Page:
UN human rights expert: 'Israel has killed the road map'

By Reuters


Cheshvan 14, 5765

UNITED NATIONS - Israel has killed the road map peace plan for the Middle East with apparent U.S. acquiescence, a UN human rights investigator said on Thursday, triggering a strong rebuttal from the Jewish state.

"The road map is dead. Israel has killed it," South African law professor John Dugard told a General Assembly committee.

"The world is looking to the United States for leadership in this region, and the world is simply not getting it," said Dugard, who monitors the Palestinian territories for the Geneva-based U.N. Human Rights Commission.

His remarks came as a gravely ill Palestinian leader Yasser Arafat agreed to be rushed from the West Bank to a French hospital for treatment, casting a cloud of uncertainty over the Middle East political landscape.

The United States is part of the quartet of international mediators that laid out the road map to Middle East peace, along with Russia, the European Union and the United Nations.

But the other quartet members quietly accuse Washington of encouraging Israeli policies that violate the plan.

Israeli envoy Tuvia Israeli responded to Dugard by saying his work had long been marked by "lack of context, lack of balance, omission of facts and distortions of both law and reality."

By ignoring Palestinians' "support of terrorism, corruption, lack of reform and incitement to violence," Dugard had advanced "a rejectionist myth that only one side has responsibilities and only one has rights," Israeli said.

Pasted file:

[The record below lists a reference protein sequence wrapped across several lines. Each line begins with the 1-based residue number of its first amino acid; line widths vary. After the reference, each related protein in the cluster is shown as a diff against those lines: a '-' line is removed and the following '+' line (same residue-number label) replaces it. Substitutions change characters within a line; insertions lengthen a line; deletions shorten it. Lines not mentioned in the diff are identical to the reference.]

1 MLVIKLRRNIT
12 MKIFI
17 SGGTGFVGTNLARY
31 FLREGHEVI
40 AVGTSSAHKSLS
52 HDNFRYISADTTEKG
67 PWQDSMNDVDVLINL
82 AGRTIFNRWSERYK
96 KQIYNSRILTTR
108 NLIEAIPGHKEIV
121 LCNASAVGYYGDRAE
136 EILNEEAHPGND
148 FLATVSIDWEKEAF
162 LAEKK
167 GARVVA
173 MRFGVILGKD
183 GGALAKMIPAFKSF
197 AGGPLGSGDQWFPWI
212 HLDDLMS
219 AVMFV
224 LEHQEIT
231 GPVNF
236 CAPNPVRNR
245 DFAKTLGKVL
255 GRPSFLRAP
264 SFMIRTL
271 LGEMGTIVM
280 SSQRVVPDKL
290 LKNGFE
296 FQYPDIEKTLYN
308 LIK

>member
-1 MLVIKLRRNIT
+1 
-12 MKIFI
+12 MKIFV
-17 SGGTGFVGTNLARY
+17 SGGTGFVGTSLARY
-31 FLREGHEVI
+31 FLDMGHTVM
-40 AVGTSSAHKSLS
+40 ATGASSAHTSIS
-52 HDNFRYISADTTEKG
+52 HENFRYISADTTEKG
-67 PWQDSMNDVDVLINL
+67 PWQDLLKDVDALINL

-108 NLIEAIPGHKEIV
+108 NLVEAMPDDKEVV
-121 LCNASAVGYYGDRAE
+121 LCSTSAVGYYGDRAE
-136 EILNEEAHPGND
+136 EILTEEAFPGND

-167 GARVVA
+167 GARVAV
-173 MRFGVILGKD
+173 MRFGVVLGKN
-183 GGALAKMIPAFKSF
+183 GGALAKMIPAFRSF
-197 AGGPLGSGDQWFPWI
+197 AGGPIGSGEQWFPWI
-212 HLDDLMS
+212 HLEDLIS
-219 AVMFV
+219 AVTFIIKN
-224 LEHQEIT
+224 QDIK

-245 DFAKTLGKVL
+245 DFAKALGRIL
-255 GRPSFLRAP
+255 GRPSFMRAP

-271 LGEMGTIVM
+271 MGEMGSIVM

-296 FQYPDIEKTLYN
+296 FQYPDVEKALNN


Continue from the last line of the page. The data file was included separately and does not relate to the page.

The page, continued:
"Such a myth is not just a lie; it is fundamentally incompatible with the road map and with the true spirit of international law and diplomacy," Israeli told the committee.

Dugard, in a report issued last month, accused Israel of building its barrier on West Bank land in order to confiscate the land and put pressure on Palestinians to move away, rather than to keep out suicide bombers, as Israel says.

The Palestinians have similarly charged that the barrier was a land-grab aimed at dashing their hopes for statehood.

Israeli Prime Minister Ariel Sharon has fueled this notion by arguing that his plan for a withdrawal from Gaza would ensure a hold on much bigger settlements in the West Bank.

The criticism of Dugard marked the second day in a row that the Jewish state criticized a UN rights expert's findings.

On Wednesday, Israel blasted Jean Ziegler of Switzerland, a UN expert on the right to food whom Israel wants dismissed.

Relieving Ziegler of his duties would require the vote of a majority of the 53 nations on the Commission on Human Rights.

"Since his appointment in 2000, Mr. Ziegler has been conducting a public relations assault against Israel, and recently he has escalated his efforts into a trade war," Israeli told the same assembly committee.

Ziegler in June wrote U.S. heavy-equipment maker Caterpillar to say that a sale of its bulldozers to the Israeli military could violate Palestinians' human rights.

"The target of his personal obsession, Israel has faced a barrage of special reports, press releases, and media interviews, as well as appearances at anti-Israel international conferences, symposia and briefings that is out of any conceivable relationship with reality," Israeli said.